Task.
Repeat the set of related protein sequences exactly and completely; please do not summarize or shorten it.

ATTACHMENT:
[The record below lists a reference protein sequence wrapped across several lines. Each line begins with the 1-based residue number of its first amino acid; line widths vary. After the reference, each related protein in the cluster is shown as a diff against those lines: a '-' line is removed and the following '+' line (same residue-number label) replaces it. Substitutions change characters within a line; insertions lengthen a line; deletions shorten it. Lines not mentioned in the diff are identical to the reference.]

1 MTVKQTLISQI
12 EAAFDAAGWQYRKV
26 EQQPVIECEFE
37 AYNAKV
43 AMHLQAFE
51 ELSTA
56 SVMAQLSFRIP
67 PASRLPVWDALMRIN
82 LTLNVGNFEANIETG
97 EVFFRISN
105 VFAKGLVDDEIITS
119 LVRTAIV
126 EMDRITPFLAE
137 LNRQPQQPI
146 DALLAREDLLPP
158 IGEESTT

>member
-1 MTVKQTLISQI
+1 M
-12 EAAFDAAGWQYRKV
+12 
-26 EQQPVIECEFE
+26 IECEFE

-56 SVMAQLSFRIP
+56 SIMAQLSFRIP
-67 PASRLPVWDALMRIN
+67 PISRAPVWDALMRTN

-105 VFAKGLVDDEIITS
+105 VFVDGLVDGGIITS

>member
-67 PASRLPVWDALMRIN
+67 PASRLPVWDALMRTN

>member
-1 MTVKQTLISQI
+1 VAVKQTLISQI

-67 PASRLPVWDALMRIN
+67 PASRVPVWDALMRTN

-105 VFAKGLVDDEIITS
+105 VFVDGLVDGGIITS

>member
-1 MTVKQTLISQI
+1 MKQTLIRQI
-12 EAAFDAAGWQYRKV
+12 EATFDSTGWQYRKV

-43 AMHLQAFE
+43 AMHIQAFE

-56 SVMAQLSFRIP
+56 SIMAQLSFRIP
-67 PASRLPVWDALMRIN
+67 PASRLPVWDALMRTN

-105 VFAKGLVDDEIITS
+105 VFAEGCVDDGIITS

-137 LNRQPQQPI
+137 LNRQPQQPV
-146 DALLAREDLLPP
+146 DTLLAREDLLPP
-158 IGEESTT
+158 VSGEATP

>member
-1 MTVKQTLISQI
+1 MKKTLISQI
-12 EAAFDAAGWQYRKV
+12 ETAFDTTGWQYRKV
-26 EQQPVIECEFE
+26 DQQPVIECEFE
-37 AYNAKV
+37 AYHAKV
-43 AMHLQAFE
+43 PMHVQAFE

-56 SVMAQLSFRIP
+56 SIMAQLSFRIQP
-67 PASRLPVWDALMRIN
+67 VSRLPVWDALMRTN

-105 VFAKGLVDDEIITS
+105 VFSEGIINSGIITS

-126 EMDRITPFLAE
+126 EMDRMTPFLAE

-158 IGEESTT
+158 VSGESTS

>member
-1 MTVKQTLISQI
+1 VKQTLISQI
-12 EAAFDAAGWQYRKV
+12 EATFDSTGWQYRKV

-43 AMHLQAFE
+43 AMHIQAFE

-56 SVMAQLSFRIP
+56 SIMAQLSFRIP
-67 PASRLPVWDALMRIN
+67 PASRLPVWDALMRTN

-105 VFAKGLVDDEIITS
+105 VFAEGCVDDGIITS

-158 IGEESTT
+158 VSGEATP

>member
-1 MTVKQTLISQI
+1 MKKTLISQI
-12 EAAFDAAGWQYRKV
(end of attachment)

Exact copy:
[The record below lists a reference protein sequence wrapped across several lines. Each line begins with the 1-based residue number of its first amino acid; line widths vary. After the reference, each related protein in the cluster is shown as a diff against those lines: a '-' line is removed and the following '+' line (same residue-number label) replaces it. Substitutions change characters within a line; insertions lengthen a line; deletions shorten it. Lines not mentioned in the diff are identical to the reference.]

1 MTVKQTLISQI
12 EAAFDAAGWQYRKV
26 EQQPVIECEFE
37 AYNAKV
43 AMHLQAFE
51 ELSTA
56 SVMAQLSFRIP
67 PASRLPVWDALMRIN
82 LTLNVGNFEANIETG
97 EVFFRISN
105 VFAKGLVDDEIITS
119 LVRTAIV
126 EMDRITPFLAE
137 LNRQPQQPI
146 DALLAREDLLPP
158 IGEESTT

>member
-1 MTVKQTLISQI
+1 M
-12 EAAFDAAGWQYRKV
+12 
-26 EQQPVIECEFE
+26 IECEFE

-56 SVMAQLSFRIP
+56 SIMAQLSFRIP
-67 PASRLPVWDALMRIN
+67 PISRAPVWDALMRTN

-105 VFAKGLVDDEIITS
+105 VFVDGLVDGGIITS

>member
-67 PASRLPVWDALMRIN
+67 PASRLPVWDALMRTN

>member
-1 MTVKQTLISQI
+1 VAVKQTLISQI

-67 PASRLPVWDALMRIN
+67 PASRVPVWDALMRTN

-105 VFAKGLVDDEIITS
+105 VFVDGLVDGGIITS

>member
-1 MTVKQTLISQI
+1 MKQTLIRQI
-12 EAAFDAAGWQYRKV
+12 EATFDSTGWQYRKV

-43 AMHLQAFE
+43 AMHIQAFE

-56 SVMAQLSFRIP
+56 SIMAQLSFRIP
-67 PASRLPVWDALMRIN
+67 PASRLPVWDALMRTN

-105 VFAKGLVDDEIITS
+105 VFAEGCVDDGIITS

-137 LNRQPQQPI
+137 LNRQPQQPV
-146 DALLAREDLLPP
+146 DTLLAREDLLPP
-158 IGEESTT
+158 VSGEATP

>member
-1 MTVKQTLISQI
+1 MKKTLISQI
-12 EAAFDAAGWQYRKV
+12 ETAFDTTGWQYRKV
-26 EQQPVIECEFE
+26 DQQPVIECEFE
-37 AYNAKV
+37 AYHAKV
-43 AMHLQAFE
+43 PMHVQAFE

-56 SVMAQLSFRIP
+56 SIMAQLSFRIQP
-67 PASRLPVWDALMRIN
+67 VSRLPVWDALMRTN

-105 VFAKGLVDDEIITS
+105 VFSEGIINSGIITS

-126 EMDRITPFLAE
+126 EMDRMTPFLAE

-158 IGEESTT
+158 VSGESTS

>member
-1 MTVKQTLISQI
+1 VKQTLISQI
-12 EAAFDAAGWQYRKV
+12 EATFDSTGWQYRKV

-43 AMHLQAFE
+43 AMHIQAFE

-56 SVMAQLSFRIP
+56 SIMAQLSFRIP
-67 PASRLPVWDALMRIN
+67 PASRLPVWDALMRTN

-105 VFAKGLVDDEIITS
+105 VFAEGCVDDGIITS

-158 IGEESTT
+158 VSGEATP

>member
-1 MTVKQTLISQI
+1 MKKTLISQI
-12 EAAFDAAGWQYRKV